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Samuel Okwaraji: A Football Martyr Who Paid the Ultimate Sacrifice for His Fatherland
Samuel Okwaraji: A Football Martyr Who Paid the Ultimate Sacrifice for His Fatherland

By - Victor Kekereekun

Posted - 29-08-2019

August 12, 1989, will forever be engraved in the minds of Nigerian football-loving fans as one of the saddest moments in football history. The green-white-green supporters had filled the National Stadium, Lagos – hoping to see their own Eagles outwit Angola in a do-or-die Italia ’90 World Cup qualifier. Little did they know that one of their own very stars was closer to the valley of death ever than before. Okwaraji’s time was up!

So to say, Samuel Okwaraji was to Nigeria what Pele is to Brazil and Maradona is to Argentina. He was an epitome of flair, commitment and doggedness and till his last breath, he gave his all for fatherland.

A member of the Green Eagles squad of 1988 who was born on May 19, 1964, Okwaraji was one of the many discoveries of German tactician Manfred Hoener in an era that is still regarded as part of the glory days of Nigerian football.

At the 1988 Africa Cup of Nations, he shone like a million stars and in the process was named man of the match and his wonder strike against Cameroon was icing on the cake as it stood till date as one of the fastest goals in the African football fiesta.

Watch Okwaraji’s goal vs Cameroon in 1988 Africa Cup of Nations:

While representing his fatherland – Nigeria, Samuel Okwaraji died at the National Stadium, Lagos from congestive heart failure in August 12, 1989, in the 77th minute of a World Cup qualifier against Angola. The autopsy showed that then 25-year-old had an enlarged heart and high blood pressure.

“It was a sad day for us back then. Everything happened so fast and I can’t still believe it that few minutes before he died he was running alongside the rest of us on the pitch and the next moment we would never see him again because we were told he was dead,” Okwaraji’s ex-teammate and former Nigeria playmaker, Etim Esin recalled.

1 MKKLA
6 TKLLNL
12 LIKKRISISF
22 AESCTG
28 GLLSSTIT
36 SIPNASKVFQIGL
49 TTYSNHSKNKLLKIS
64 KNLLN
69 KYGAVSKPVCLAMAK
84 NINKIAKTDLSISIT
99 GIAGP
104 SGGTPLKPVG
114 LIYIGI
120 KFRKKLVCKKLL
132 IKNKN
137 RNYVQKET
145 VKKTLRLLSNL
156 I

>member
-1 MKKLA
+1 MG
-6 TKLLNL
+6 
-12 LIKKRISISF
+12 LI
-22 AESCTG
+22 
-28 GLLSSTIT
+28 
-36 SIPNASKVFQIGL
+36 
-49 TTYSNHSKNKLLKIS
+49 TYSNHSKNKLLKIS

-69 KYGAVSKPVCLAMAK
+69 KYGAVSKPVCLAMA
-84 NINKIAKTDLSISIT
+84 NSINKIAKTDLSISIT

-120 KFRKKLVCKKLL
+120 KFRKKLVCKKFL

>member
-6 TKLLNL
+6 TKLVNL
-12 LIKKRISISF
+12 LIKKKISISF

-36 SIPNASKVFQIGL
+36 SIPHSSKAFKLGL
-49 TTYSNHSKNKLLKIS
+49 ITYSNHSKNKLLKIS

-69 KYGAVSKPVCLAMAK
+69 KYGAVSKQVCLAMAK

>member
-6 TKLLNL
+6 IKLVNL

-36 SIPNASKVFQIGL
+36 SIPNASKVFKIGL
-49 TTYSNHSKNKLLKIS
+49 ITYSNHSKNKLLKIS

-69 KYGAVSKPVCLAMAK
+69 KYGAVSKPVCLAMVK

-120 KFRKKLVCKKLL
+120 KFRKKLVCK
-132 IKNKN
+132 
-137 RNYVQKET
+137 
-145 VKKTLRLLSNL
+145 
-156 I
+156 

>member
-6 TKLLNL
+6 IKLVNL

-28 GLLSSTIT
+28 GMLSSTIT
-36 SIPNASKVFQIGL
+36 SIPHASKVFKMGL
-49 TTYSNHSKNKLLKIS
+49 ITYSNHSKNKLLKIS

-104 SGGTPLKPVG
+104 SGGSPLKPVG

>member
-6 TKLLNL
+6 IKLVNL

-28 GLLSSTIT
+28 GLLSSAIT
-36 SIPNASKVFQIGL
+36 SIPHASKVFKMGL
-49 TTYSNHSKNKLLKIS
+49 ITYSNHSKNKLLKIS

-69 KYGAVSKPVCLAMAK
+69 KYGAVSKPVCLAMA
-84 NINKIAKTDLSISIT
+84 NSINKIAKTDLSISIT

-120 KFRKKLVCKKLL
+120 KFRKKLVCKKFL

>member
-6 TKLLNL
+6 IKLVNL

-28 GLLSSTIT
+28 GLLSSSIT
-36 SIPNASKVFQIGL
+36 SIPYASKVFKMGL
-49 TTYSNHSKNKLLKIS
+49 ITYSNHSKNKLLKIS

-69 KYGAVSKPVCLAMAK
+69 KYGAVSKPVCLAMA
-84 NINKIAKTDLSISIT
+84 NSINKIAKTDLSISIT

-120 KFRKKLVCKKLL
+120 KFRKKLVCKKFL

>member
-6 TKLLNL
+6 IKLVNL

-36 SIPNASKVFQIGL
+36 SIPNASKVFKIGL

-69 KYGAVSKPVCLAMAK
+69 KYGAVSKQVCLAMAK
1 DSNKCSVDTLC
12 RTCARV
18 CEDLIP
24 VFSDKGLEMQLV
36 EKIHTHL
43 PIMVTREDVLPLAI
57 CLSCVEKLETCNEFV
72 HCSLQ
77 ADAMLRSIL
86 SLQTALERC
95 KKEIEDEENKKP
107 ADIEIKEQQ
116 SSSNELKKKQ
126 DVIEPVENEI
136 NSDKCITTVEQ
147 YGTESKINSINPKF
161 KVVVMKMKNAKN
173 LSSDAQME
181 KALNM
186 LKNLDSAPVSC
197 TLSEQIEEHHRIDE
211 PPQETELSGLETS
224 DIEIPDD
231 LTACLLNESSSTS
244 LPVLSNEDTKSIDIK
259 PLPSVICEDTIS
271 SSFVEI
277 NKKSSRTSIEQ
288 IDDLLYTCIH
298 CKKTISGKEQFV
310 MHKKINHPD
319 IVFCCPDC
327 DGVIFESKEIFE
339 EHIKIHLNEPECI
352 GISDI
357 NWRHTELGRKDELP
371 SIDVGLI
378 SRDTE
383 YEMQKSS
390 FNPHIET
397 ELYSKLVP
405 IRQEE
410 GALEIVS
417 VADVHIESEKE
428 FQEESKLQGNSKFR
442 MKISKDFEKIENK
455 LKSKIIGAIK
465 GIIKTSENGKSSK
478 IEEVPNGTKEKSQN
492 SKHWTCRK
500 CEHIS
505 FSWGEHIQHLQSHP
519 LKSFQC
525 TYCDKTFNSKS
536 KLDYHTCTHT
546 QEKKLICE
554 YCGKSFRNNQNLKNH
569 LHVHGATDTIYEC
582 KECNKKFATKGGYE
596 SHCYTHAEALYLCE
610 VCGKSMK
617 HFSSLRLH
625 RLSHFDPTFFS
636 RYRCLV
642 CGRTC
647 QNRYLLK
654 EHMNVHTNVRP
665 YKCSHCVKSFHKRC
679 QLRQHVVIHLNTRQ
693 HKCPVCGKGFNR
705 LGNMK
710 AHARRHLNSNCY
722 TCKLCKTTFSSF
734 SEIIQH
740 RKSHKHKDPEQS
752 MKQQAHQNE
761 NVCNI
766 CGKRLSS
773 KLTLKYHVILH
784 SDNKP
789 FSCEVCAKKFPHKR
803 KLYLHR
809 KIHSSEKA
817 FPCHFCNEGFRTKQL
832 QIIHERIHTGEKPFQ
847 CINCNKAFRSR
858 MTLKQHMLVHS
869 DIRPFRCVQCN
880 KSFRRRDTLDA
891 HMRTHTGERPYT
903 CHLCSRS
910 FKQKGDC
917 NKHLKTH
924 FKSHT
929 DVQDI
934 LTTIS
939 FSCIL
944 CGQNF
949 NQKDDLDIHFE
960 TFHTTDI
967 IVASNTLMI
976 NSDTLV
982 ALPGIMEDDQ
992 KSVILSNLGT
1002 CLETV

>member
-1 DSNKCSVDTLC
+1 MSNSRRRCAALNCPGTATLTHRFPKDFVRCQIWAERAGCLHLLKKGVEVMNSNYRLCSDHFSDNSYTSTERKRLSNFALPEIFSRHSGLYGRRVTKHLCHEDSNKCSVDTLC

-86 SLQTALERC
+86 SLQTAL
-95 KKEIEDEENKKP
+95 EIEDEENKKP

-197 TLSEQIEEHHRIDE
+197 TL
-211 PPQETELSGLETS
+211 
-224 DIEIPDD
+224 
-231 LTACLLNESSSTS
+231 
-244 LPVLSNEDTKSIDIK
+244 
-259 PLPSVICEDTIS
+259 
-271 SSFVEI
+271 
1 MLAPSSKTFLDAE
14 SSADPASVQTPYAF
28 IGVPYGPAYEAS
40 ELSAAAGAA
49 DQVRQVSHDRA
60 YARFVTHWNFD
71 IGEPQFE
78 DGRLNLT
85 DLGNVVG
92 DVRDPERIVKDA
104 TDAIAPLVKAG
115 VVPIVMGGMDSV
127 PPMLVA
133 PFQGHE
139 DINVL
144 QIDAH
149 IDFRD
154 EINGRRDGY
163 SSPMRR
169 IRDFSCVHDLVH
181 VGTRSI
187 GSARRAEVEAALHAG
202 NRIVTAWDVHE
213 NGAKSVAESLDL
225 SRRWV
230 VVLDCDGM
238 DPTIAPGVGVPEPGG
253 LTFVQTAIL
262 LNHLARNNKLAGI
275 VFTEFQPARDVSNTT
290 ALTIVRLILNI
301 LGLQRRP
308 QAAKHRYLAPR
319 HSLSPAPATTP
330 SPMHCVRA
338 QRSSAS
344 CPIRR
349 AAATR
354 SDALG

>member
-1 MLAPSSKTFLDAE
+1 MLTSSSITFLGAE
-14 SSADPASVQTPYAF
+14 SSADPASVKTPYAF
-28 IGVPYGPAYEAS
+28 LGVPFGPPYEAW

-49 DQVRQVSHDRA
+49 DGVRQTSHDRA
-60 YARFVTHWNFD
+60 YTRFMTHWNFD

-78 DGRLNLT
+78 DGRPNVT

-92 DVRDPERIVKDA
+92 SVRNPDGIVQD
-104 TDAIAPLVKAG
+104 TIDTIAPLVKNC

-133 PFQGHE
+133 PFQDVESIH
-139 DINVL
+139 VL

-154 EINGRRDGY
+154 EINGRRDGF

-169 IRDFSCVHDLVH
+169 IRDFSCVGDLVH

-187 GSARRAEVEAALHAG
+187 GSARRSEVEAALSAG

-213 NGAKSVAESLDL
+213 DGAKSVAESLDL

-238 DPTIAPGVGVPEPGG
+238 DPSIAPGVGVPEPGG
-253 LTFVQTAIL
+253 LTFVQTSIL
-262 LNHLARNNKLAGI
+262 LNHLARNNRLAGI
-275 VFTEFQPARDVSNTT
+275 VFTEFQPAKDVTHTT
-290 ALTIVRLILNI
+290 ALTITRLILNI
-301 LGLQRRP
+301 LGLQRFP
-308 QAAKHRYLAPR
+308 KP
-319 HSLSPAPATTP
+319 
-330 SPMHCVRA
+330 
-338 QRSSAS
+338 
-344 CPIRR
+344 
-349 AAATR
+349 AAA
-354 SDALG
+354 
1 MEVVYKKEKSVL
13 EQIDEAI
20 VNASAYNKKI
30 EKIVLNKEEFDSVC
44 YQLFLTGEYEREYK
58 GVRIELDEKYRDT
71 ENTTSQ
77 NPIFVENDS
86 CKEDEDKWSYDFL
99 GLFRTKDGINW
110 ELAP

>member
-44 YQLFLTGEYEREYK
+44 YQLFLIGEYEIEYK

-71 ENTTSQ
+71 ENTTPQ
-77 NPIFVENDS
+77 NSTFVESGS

Okwaraji was widely loved and acknowledged for his deligence on the pitch that multinationl technology company – Google – took it upon themselves to celebrate his posthumous birthday on May 19, 2019, with a special feature – a doodle.

During his football years, Okwaraji enjoyed successes as he plied his trade with European football clubs; AS Roma, Austria Klagenfurt, NK Dinamo Zagreb and VfB Stuttgart to metion but a few.

Master on the Pitch, Master of the Books

Even though Samuel Okwaraji was a footballer of incredible talent and enthralling reputation, yet there was more to him than footballing skills. Okwaraji was a qualified lawyer who had both his Bachelors’ and Masters’ in international law from the Pontifical Lateran University of Rome. In fact, it is even stated in some circles that Okwaraji was a PhD student at the time of his demise.

This is remarkable, given the fact that many sportsmen in this part of the world hardly show the desire to further their education after making the limelight. Unlike footballers of today, he initially left the football scene of Nigeria to study law – and returned as a footballer whose unrelenting passion to serve his fatherland and represent his country colours got hold of him.

Further, Samuel Okwaraji’s legacy and heroics go beyond just football; they transcend into the spheres of unparalleled enthusiasm for education – and the commendable ability to combine football and education at the highest level. You can only wonder if any other Nigerian sportsman has borrowed a leaf from the late Samuel Okwaraji – to pursue sports and education to the highest possible point.

Further, He could speak at least five languages: His native Igbo, English, German, Italian and Spanish. Some of these languages were enabled by the fact that his footballing career spanned through some of these countries.